Note: this post is the second of two. See the previous post for the beginning of the story.
On the Trail Day Two.
A nice easy start.
The camp started to stir a little after sun rise on the second day.
After a light breakfast we struck the tents, packed up the jeeps and were on the trail around 8:30.
After watching them tear things up a while we continued our slow pace over the rocky trail.
The Big Sluice.
The Big Sluice is a steep down grade with lots of rocks,
and plenty of boulders to navigate.
We forged ahead.
Tara walked a good part of the Big Sluice to allow the kids a chance to get outside. It was not as if we were cruising along at high speed. She had no trouble keeping up.
As we were waiting for the jeeps in front of us to clear an obstacle I noticed an old stump that had been gnawed on by a beaver in the past. That’s a good sign.
Crossing the Rubicon.
This makes the second time I have crossed the Rubicon in my life. The first time was about fifty years ago on a back packing trip through the Desolation Valley. I had to wade across the river that time.
Eventually we got to the bottom of the sluice and crossed the Rubicon River on a not too old bridge. At some time in the not so distant past travelers on the trail would have had to ford the river here.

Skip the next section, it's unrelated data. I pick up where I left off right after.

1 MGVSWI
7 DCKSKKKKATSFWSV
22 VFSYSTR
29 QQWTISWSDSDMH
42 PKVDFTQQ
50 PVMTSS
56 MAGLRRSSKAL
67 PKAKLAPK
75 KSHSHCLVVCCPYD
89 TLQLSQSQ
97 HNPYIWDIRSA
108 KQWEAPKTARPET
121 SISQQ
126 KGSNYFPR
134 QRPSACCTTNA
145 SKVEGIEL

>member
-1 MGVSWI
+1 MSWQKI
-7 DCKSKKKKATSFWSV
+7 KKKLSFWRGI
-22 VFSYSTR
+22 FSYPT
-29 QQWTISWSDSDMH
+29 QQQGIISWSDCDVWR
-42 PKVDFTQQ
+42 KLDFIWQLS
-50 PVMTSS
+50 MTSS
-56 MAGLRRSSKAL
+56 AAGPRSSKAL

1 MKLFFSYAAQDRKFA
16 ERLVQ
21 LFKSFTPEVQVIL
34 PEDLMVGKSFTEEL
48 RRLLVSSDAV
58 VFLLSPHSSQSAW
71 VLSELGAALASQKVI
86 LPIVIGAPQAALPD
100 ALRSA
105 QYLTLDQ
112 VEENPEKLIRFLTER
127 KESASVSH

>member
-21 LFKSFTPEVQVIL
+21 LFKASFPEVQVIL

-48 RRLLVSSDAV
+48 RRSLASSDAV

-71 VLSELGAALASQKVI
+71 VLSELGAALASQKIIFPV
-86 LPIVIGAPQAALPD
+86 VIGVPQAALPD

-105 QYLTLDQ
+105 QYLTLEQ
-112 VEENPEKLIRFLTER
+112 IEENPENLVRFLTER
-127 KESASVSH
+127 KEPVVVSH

Here is a look at the river as we cross over.
It looks a little deep for fording. But never under estimate a determined jeep driver and his trusty jeep.
After crossing the river the trail seemed to ease up a bit.
We came to a beautiful spot along a side shoot off the river. There was shade and plenty of flat space to park and spread out.
We sat around in the shade, had a leisurely lunch and visited.
Here’s Sebastian enjoying a piece of bread.
Josephine was excited to see a water snake in the river.
There were some people across the river that were having a good time playing on a rope swing.
Eventually we left our beautiful lunch spot and began the last of the hard obstacles, Cadillac Hill. So named for some idiots who tried to drive down the hill in a Cadillac LaSalle. They died in the attempt.
At this spot JJ got through ok but dug a hole on the left side.
Then Lynn came along, got crossed up and dug the hole a lot deeper.
Eventually Lynn has to have a tow strap assist but gets through the spot.
Dennis and I threw a bunch of big rocks in the hole and I got through okay.
It went along like that for a while; some easy stuff , a little hard spot occasionally.
WE SURVIVED THE RUBICON TRAIL
and so did our humans.
We left Observation Point and continued along the trail. We still hit some obstacles but nothing we hadn’t seen and conquered before.
The trail got smoother and smoother.
As we went along we passed several larger ponds with lots of Lily Pads.
Some of the lily’s were beginning to bloom.
Before long we were on the pavement and driving along side Emerald Bay on Lake Tahoe heading for Truckee on I-80.
Okay, that was the world famous Rubicon Trail. It was bloody awesome.